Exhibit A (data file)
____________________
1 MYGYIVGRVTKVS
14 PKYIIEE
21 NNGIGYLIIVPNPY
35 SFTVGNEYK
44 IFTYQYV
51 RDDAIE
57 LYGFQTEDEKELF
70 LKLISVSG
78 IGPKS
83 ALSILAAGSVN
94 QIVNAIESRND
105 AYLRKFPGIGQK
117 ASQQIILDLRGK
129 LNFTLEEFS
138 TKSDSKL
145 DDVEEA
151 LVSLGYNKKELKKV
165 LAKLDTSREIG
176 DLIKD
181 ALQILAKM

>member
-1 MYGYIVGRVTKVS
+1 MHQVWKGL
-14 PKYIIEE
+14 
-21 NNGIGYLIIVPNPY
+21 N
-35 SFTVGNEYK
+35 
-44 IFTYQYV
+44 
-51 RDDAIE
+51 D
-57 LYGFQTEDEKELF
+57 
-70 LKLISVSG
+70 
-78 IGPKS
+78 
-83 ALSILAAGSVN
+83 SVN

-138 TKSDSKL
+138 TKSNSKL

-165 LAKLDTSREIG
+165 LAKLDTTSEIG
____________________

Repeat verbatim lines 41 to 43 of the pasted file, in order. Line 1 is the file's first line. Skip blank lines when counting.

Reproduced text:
+83 SVN

-138 TKSDSKL
+138 TKSNSKL